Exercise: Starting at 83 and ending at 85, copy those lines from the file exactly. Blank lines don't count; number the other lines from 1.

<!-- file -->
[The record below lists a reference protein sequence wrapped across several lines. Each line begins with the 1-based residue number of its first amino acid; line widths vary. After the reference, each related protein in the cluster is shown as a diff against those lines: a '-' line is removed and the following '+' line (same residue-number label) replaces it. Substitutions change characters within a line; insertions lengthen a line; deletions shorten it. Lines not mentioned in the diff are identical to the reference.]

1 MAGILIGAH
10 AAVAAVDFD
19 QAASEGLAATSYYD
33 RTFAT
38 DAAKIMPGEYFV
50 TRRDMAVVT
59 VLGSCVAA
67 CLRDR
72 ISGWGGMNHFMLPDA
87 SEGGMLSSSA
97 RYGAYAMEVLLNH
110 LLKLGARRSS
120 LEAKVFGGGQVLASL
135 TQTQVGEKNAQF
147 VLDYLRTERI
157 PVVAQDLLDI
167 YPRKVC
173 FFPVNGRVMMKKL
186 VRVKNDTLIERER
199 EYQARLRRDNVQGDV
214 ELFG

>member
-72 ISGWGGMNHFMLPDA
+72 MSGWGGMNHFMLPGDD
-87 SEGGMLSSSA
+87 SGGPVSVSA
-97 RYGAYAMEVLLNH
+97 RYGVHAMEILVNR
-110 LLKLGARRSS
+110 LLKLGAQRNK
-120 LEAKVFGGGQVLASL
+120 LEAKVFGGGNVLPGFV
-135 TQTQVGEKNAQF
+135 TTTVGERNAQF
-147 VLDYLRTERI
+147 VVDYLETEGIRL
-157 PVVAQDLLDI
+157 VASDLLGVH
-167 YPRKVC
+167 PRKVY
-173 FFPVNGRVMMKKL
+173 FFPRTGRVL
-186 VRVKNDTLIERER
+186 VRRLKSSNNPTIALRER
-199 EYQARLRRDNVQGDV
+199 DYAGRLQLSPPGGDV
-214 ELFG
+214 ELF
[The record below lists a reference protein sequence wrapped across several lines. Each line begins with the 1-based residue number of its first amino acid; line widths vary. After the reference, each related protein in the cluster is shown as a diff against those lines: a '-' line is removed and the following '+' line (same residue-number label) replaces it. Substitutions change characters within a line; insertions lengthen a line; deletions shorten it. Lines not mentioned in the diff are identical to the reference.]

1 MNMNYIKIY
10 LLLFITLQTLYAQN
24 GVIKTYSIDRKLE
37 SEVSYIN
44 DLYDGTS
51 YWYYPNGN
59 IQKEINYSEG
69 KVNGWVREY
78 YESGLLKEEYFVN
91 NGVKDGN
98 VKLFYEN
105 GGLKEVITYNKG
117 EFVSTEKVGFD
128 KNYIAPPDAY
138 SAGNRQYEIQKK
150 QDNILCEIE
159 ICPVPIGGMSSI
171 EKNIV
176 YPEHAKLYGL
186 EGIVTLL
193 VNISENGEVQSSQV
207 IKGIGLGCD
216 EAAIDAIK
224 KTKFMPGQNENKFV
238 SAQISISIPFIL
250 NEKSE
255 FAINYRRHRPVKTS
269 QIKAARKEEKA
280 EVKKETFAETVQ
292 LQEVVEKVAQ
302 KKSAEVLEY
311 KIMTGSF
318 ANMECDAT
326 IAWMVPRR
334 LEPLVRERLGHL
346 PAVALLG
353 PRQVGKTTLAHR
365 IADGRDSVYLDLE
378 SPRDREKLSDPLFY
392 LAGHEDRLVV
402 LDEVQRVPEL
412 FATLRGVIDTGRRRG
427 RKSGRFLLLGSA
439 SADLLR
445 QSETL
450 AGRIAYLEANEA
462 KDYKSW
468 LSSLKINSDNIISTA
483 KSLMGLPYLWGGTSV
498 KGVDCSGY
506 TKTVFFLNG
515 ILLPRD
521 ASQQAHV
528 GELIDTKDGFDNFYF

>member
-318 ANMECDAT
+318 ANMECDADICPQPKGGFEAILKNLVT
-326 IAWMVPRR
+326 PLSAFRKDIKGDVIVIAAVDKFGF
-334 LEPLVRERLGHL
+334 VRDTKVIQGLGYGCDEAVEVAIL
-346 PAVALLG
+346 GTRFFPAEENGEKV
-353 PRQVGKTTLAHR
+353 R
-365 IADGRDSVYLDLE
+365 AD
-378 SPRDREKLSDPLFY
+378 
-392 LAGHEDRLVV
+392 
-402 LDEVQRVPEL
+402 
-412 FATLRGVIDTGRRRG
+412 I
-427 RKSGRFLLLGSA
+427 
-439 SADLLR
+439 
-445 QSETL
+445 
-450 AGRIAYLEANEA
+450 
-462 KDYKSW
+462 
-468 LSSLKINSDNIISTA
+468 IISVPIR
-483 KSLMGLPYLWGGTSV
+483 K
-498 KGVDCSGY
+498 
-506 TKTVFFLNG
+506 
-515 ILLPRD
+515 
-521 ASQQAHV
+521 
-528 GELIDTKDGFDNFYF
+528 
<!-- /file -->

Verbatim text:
318 ANMECDAT
326 IAWMVPRR
334 LEPLVRERLGHL